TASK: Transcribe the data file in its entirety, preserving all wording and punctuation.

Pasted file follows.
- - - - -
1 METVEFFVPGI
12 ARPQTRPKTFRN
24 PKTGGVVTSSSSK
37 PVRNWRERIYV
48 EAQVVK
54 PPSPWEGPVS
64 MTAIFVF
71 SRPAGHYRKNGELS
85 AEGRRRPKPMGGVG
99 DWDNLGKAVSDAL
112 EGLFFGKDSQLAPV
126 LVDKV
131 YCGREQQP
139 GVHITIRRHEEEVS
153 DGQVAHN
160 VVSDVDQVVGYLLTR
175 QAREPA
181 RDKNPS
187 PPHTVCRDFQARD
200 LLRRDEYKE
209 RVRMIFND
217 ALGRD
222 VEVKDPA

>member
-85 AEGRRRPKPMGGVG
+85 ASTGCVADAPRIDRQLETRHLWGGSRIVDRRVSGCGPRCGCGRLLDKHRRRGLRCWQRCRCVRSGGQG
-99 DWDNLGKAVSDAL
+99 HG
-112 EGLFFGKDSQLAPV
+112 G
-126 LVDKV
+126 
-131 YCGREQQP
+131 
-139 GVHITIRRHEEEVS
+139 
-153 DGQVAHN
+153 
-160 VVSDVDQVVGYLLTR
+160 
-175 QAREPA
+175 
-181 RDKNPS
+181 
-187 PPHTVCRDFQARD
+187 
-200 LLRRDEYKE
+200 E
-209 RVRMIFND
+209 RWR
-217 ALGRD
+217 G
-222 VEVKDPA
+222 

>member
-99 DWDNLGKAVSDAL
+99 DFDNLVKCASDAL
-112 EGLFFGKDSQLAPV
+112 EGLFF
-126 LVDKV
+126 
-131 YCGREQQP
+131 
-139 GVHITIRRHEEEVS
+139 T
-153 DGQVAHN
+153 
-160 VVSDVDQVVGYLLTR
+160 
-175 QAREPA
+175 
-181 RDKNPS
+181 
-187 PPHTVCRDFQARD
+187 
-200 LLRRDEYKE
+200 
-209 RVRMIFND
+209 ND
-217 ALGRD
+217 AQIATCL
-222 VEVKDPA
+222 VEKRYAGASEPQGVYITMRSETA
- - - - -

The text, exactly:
1 METVEFFVPGI
12 ARPQTRPKTFRN
24 PKTGGVVTSSSSK
37 PVRNWRERIYV
48 EAQVVK
54 PPSPWEGPVS
64 MTAIFVF
71 SRPAGHYRKNGELS
85 AEGRRRPKPMGGVG
99 DWDNLGKAVSDAL
112 EGLFFGKDSQLAPV
126 LVDKV
131 YCGREQQP
139 GVHITIRRHEEEVS
153 DGQVAHN
160 VVSDVDQVVGYLLTR
175 QAREPA
181 RDKNPS
187 PPHTVCRDFQARD
200 LLRRDEYKE
209 RVRMIFND
217 ALGRD
222 VEVKDPA

>member
-85 AEGRRRPKPMGGVG
+85 ASTGCVADAPRIDRQLETRHLWGGSRIVDRRVSGCGPRCGCGRLLDKHRRRGLRCWQRCRCVRSGGQG
-99 DWDNLGKAVSDAL
+99 HG
-112 EGLFFGKDSQLAPV
+112 G
-126 LVDKV
+126 
-131 YCGREQQP
+131 
-139 GVHITIRRHEEEVS
+139 
-153 DGQVAHN
+153 
-160 VVSDVDQVVGYLLTR
+160 
-175 QAREPA
+175 
-181 RDKNPS
+181 
-187 PPHTVCRDFQARD
+187 
-200 LLRRDEYKE
+200 E
-209 RVRMIFND
+209 RWR
-217 ALGRD
+217 G
-222 VEVKDPA
+222 

>member
-99 DWDNLGKAVSDAL
+99 DFDNLVKCASDAL
-112 EGLFFGKDSQLAPV
+112 EGLFF
-126 LVDKV
+126 
-131 YCGREQQP
+131 
-139 GVHITIRRHEEEVS
+139 T
-153 DGQVAHN
+153 
-160 VVSDVDQVVGYLLTR
+160 
-175 QAREPA
+175 
-181 RDKNPS
+181 
-187 PPHTVCRDFQARD
+187 
-200 LLRRDEYKE
+200 
-209 RVRMIFND
+209 ND
-217 ALGRD
+217 AQIATCL
-222 VEVKDPA
+222 VEKRYAGASEPQGVYITMRSETA